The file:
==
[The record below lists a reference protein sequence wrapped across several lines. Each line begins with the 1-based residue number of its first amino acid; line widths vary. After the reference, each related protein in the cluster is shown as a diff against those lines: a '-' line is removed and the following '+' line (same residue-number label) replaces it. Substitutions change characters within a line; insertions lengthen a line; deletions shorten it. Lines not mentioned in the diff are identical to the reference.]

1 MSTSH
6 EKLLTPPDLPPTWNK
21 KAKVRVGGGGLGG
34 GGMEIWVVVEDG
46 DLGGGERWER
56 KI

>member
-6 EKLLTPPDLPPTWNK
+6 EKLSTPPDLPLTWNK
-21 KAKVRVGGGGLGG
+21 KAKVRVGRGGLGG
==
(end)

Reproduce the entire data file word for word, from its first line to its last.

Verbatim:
[The record below lists a reference protein sequence wrapped across several lines. Each line begins with the 1-based residue number of its first amino acid; line widths vary. After the reference, each related protein in the cluster is shown as a diff against those lines: a '-' line is removed and the following '+' line (same residue-number label) replaces it. Substitutions change characters within a line; insertions lengthen a line; deletions shorten it. Lines not mentioned in the diff are identical to the reference.]

1 MSTSH
6 EKLLTPPDLPPTWNK
21 KAKVRVGGGGLGG
34 GGMEIWVVVEDG
46 DLGGGERWER
56 KI

>member
-6 EKLLTPPDLPPTWNK
+6 EKLSTPPDLPLTWNK
-21 KAKVRVGGGGLGG
+21 KAKVRVGRGGLGG